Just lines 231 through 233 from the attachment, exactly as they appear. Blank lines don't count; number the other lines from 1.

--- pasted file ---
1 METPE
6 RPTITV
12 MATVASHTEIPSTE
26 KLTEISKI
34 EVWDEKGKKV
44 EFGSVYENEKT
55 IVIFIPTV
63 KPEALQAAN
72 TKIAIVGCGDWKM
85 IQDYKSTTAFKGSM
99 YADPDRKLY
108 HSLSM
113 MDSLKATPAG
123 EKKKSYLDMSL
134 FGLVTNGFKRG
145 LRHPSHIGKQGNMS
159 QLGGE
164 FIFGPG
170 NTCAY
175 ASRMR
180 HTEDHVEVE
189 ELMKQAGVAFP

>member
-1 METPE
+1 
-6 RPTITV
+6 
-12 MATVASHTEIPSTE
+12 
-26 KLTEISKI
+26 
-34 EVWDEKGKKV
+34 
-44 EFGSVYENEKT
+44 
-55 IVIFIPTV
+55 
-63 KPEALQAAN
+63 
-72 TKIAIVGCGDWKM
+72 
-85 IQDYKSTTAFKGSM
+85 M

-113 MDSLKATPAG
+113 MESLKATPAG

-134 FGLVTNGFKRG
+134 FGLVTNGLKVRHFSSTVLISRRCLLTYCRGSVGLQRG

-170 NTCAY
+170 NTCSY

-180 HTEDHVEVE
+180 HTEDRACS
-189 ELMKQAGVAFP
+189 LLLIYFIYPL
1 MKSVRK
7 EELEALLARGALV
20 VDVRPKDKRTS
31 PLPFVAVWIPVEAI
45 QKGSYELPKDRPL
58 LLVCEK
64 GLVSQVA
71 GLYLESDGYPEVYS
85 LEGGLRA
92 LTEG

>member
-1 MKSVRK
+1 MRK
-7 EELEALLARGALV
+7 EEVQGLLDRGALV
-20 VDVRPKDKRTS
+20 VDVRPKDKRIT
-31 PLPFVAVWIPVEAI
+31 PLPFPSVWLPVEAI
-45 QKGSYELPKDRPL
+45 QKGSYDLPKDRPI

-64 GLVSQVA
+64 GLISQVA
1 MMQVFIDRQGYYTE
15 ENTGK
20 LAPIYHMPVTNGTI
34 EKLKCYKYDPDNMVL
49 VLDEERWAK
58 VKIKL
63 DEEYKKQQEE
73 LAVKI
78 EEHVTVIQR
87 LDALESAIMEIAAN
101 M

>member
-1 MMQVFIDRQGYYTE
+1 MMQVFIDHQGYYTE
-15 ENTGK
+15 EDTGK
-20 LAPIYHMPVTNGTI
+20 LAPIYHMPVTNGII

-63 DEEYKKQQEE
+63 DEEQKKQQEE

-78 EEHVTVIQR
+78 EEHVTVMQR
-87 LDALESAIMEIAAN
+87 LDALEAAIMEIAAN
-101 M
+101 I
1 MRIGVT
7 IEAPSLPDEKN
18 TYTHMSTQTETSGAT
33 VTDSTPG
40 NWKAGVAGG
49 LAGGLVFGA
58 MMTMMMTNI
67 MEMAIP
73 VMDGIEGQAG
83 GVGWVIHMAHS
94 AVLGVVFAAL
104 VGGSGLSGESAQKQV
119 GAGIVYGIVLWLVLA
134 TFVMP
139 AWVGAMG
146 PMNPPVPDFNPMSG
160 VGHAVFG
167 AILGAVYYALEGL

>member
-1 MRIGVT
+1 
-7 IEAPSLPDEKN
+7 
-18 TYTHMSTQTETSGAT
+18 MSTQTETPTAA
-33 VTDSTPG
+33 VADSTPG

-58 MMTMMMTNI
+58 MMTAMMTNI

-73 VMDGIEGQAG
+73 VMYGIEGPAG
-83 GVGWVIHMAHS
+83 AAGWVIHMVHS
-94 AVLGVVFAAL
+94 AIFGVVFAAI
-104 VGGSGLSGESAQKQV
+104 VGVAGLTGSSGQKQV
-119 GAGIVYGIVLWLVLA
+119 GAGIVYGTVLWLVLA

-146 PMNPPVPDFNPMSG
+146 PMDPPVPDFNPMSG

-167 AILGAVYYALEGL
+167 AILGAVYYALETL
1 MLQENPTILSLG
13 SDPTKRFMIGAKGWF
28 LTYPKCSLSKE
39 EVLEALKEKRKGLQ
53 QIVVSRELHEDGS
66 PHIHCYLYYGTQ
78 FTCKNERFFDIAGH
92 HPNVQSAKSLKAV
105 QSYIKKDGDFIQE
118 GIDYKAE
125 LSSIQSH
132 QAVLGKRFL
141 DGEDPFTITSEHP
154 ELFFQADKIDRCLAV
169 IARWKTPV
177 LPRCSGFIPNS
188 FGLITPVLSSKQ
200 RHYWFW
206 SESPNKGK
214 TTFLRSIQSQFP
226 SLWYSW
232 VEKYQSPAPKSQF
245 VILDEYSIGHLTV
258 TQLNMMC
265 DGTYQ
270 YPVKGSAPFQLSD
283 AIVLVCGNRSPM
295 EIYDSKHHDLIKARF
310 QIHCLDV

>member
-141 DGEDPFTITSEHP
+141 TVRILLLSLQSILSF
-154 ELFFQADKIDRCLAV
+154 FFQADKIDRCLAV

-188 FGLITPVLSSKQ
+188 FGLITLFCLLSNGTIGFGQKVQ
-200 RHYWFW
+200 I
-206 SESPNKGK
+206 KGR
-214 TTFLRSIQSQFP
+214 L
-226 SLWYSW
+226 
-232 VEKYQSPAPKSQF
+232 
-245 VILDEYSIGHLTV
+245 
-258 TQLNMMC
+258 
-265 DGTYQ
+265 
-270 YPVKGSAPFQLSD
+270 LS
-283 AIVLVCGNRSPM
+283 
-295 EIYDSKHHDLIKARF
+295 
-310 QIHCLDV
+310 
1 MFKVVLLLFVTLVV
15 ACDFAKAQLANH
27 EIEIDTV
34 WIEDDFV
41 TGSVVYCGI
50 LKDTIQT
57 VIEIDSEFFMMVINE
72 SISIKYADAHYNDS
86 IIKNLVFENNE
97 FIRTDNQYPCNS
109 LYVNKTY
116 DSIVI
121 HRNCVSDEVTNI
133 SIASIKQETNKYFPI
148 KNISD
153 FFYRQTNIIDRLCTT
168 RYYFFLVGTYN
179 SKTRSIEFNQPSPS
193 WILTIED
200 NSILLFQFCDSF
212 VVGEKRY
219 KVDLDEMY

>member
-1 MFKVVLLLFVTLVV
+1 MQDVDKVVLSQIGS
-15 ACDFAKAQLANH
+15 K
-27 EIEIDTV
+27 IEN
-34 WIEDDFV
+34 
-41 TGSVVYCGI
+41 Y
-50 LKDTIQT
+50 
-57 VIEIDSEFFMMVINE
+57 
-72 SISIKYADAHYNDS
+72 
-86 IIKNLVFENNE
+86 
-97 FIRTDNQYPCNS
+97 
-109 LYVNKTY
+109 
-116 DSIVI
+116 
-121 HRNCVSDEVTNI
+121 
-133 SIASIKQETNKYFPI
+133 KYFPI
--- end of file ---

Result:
-15 ACDFAKAQLANH
+15 K
-27 EIEIDTV